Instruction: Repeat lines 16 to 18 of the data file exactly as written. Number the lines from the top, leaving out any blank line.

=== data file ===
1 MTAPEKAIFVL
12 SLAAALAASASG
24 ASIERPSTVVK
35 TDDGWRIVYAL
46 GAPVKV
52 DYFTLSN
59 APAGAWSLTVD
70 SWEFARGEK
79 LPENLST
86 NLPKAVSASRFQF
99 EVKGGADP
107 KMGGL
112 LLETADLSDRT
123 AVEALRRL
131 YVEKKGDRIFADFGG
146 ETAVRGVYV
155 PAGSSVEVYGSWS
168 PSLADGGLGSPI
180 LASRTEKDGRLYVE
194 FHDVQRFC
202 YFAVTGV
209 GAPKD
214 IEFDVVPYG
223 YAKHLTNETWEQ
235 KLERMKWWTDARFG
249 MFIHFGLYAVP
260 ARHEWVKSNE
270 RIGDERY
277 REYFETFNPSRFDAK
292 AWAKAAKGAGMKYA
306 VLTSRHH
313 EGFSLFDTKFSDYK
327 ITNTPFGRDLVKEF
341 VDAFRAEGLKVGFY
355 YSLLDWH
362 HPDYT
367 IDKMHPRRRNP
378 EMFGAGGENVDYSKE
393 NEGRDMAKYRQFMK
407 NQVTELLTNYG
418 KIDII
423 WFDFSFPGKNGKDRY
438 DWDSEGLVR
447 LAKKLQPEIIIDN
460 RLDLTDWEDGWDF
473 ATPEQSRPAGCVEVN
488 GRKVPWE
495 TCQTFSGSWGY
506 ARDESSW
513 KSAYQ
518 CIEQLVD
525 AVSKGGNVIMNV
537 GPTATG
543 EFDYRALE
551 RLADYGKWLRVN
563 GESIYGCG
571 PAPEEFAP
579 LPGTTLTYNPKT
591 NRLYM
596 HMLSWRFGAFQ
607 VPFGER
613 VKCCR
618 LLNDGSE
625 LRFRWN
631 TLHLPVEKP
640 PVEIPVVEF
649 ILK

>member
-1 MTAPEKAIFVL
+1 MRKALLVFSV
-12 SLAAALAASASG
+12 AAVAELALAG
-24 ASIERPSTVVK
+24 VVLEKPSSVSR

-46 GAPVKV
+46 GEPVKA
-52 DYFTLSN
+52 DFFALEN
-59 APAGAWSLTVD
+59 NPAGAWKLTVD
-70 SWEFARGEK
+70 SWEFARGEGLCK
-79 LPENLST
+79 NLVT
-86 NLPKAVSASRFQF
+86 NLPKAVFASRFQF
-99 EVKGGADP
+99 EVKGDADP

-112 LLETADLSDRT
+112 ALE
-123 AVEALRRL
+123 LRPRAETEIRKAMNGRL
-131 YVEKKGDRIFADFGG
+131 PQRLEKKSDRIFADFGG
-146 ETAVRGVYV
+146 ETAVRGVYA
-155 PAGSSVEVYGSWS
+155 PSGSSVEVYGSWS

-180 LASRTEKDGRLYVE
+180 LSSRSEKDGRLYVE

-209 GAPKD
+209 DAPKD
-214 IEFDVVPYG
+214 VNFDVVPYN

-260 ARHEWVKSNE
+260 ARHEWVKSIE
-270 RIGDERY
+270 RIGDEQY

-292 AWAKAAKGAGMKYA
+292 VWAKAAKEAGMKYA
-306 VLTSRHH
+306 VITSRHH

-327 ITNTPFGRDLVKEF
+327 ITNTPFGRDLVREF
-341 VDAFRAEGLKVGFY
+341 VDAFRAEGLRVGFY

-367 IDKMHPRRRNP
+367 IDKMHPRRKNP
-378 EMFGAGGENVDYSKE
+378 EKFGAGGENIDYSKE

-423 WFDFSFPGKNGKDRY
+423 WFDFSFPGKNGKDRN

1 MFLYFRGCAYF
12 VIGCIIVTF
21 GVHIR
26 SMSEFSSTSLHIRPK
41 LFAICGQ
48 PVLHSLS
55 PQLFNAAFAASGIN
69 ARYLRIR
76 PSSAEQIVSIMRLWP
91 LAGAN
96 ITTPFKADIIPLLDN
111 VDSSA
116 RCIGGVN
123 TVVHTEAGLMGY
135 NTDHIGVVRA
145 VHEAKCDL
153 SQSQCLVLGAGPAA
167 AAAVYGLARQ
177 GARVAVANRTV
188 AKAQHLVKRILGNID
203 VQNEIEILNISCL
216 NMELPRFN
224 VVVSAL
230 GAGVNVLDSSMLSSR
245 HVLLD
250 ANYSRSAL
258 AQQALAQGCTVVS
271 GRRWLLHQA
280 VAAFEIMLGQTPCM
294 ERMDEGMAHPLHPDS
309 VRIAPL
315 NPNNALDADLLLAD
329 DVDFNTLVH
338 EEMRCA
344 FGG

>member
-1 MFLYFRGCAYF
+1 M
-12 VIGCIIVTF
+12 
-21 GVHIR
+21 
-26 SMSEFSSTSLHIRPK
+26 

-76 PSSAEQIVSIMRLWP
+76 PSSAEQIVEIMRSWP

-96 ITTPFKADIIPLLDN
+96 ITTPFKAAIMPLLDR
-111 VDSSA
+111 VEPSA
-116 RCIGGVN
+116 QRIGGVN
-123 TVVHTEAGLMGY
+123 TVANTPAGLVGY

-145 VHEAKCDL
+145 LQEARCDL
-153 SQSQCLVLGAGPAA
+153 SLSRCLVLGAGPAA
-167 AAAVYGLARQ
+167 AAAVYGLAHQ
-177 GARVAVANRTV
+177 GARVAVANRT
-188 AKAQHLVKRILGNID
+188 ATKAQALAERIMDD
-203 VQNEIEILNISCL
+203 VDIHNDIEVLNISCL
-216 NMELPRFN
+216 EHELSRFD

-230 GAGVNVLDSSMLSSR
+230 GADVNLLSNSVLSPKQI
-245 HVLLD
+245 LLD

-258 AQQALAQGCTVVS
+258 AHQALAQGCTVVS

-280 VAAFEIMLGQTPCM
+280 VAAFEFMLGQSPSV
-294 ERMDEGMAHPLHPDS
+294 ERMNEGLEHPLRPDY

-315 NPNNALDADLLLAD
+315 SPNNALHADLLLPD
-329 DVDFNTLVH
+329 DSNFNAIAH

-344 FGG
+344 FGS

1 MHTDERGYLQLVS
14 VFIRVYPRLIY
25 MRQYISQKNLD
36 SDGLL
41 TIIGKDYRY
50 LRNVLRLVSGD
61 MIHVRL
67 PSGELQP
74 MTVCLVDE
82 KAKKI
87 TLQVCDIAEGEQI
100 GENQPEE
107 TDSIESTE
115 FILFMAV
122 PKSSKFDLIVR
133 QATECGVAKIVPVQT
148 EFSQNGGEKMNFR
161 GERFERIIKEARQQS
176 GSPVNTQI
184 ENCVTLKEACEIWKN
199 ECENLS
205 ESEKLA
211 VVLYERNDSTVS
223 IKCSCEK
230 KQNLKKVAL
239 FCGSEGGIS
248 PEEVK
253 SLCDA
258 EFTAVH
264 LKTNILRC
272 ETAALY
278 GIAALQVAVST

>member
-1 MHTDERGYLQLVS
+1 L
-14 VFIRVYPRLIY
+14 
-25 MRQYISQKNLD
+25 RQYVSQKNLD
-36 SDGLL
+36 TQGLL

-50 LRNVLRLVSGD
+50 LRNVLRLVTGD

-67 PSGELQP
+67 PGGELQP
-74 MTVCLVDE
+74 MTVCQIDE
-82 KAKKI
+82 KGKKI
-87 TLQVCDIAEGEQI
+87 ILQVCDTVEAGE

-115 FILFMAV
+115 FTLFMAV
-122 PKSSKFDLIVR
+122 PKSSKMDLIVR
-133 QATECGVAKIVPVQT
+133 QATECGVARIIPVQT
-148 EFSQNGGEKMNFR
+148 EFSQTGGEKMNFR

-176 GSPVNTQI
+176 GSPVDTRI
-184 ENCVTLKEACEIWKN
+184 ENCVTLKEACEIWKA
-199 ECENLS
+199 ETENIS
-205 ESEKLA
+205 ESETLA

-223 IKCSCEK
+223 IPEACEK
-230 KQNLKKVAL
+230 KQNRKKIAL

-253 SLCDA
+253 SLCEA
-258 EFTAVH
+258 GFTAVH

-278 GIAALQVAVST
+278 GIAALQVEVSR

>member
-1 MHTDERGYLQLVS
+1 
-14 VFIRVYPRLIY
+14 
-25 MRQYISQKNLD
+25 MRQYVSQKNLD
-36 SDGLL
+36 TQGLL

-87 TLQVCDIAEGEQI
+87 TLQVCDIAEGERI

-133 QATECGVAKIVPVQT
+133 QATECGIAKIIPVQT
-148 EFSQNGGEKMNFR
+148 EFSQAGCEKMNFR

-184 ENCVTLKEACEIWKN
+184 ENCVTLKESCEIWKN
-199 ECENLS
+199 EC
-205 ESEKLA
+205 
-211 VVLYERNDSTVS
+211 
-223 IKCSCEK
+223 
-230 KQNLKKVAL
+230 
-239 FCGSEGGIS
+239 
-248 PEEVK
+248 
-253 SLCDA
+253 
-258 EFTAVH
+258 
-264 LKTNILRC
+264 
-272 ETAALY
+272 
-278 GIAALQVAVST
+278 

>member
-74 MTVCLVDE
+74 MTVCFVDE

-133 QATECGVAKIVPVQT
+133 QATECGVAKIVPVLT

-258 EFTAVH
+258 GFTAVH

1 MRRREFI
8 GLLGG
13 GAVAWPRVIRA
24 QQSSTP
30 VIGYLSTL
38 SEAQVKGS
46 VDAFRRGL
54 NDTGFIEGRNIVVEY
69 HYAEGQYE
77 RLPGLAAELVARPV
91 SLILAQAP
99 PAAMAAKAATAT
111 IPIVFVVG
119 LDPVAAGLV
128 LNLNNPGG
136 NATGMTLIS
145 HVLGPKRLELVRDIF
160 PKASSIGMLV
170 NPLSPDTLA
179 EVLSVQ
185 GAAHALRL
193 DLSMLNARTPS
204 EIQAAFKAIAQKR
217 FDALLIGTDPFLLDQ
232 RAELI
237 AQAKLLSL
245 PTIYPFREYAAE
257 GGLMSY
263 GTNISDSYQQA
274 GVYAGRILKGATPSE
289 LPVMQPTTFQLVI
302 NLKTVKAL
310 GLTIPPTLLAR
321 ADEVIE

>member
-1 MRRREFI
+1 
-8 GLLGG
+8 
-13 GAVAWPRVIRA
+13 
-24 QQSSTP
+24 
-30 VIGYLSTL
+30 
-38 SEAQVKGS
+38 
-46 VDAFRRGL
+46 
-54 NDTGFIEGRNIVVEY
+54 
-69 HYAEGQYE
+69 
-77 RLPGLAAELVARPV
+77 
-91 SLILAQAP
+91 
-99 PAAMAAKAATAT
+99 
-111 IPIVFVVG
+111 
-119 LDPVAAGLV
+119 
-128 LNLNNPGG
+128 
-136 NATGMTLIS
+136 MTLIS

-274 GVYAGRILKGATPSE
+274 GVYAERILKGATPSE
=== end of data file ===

146 ETAVRGVYV
155 PAGSSVEVYGSWS
168 PSLADGGLGSPI